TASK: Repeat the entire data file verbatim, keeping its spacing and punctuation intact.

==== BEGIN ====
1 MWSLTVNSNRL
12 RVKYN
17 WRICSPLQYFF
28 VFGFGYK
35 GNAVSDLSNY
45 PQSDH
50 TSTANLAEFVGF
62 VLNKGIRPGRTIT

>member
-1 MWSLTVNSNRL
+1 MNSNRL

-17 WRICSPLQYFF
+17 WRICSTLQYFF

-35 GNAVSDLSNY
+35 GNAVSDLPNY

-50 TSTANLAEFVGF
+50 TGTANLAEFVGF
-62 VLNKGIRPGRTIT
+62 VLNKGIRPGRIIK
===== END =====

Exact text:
1 MWSLTVNSNRL
12 RVKYN
17 WRICSPLQYFF
28 VFGFGYK
35 GNAVSDLSNY
45 PQSDH
50 TSTANLAEFVGF
62 VLNKGIRPGRTIT

>member
-1 MWSLTVNSNRL
+1 MNSNRL

-17 WRICSPLQYFF
+17 WRICSTLQYFF

-35 GNAVSDLSNY
+35 GNAVSDLPNY

-50 TSTANLAEFVGF
+50 TGTANLAEFVGF
-62 VLNKGIRPGRTIT
+62 VLNKGIRPGRIIK